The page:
Maternity nurse with patient & baby

About the Time-to-Transition Study

Time to Transition Caesarean Birth: A new study is taking place to determine if a Time-to-Transition caesarean birth improves the health of new born babies.

What is this feasibility study about? And why are we doing it?


In the womb, a baby’s lungs are filled with fluid, which helps them develop. During labour and birth, most of this fluid goes away, and the baby adapts to breathing air.

When babies are born quickly by caesarean, they may not have enough time to clear the fluid, so the lungs remain “wet”, making it harder to breathe. They breathe faster and shallower, a condition called Transient Tachypnea of the Newborn (TTN), and often need antibiotics, breathing support, and a stay in a Neonatal Intensive Care Unit.

Reducing TTN could reduce the need for this extra care.

This study will assess a new ‘Time-to-Transition Caesarean Birth’. 

Rather than being born rapidly after opening the womb, the doctor will deliver the baby’s head, keeping the body inside the womb until the baby starts to cry (for a maximum of 2 minutes). This extra time may help the baby transition to breathing air and reduce the risk of TTN.

As with any caesarean, the mother and baby will be closely monitored. If there are any concerns the baby will be immediately delivered. Everything else about the birth and recovery remain unchanged.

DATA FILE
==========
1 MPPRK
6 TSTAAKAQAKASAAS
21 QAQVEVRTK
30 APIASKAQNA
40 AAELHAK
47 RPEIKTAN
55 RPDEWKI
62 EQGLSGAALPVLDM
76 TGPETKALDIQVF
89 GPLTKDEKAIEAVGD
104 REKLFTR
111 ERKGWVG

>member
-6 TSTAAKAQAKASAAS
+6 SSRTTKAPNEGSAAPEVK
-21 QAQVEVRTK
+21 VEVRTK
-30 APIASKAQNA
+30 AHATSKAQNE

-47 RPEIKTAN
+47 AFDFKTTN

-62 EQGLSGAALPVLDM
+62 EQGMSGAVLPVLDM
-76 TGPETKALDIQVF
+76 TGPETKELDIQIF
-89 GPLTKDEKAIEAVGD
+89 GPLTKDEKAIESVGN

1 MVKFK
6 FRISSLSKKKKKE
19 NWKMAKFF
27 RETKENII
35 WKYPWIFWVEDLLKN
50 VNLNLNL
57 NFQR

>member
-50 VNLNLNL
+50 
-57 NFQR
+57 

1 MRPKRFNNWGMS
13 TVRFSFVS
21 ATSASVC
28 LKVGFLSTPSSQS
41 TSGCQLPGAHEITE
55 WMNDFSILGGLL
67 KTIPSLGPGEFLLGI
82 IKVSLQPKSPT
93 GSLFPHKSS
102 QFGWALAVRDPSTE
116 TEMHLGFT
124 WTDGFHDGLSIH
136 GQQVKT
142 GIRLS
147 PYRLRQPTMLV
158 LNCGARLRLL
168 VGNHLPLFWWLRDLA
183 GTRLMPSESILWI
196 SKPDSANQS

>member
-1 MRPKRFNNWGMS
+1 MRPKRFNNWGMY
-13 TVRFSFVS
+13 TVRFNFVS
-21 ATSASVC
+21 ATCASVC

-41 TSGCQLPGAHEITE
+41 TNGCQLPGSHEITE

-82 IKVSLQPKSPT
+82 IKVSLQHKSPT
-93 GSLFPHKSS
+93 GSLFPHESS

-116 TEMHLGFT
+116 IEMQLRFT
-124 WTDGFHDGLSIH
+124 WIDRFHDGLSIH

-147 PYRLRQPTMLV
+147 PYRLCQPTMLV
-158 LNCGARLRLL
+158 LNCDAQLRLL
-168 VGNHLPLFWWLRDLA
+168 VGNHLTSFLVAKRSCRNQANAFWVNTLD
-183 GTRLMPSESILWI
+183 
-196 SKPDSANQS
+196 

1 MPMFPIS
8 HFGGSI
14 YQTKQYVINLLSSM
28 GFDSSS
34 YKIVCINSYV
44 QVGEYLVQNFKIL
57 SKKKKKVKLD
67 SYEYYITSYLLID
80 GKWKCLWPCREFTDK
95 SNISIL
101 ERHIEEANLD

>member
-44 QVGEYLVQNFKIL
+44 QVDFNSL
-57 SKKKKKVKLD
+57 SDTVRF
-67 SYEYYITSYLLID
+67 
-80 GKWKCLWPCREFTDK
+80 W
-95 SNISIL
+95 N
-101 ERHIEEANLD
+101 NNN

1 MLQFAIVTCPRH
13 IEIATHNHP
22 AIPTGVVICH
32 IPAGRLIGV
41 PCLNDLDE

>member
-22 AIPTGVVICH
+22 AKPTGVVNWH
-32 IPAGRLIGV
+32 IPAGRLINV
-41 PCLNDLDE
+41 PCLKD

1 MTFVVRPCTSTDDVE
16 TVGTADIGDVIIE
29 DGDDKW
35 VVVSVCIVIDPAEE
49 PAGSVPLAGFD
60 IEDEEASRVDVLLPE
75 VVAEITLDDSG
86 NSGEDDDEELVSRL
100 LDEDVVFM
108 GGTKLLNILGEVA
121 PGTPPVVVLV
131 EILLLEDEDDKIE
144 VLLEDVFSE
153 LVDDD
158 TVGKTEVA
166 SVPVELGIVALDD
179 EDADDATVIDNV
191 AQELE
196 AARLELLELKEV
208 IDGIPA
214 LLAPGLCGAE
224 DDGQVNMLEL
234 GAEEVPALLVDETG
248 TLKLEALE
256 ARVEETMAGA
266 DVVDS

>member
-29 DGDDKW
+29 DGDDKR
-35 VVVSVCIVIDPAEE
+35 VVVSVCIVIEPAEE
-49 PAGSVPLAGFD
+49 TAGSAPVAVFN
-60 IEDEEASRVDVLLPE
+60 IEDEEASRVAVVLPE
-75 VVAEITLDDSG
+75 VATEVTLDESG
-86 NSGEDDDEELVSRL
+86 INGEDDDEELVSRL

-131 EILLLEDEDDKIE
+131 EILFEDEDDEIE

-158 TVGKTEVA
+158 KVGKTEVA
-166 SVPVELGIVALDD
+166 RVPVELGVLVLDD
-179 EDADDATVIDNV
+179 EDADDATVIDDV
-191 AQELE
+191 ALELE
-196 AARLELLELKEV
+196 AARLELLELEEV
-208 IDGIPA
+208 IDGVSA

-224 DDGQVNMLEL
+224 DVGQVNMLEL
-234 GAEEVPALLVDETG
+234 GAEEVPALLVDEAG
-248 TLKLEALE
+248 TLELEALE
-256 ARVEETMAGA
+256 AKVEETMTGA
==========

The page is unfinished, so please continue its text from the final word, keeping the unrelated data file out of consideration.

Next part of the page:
How will the research be carried out?


We will recruit 34 women to have a “Time-to-Transition Caesarean Birth”.

Women can take part if they are:

  • pregnant with one baby
  • planning a Caesarean birth
  • and if baby’s position is “head-down”

We will:

  • video the births, to learn from them.
  • collect information about mother and baby from their medical records
  • ask the views of mothers, birth partners, and clinicians

Future Direction

If this study demonstrates that it’s feasible and is acceptable, we will undertake a large-scale study comparing newborn outcomes after Time-to-Transition” and standardcaesarean births.

Project Details:

Chief Investigator: Dr Joanna Crofts, Consultant Obstetrician

Planned End Date: July 2024

Local Ref: 5238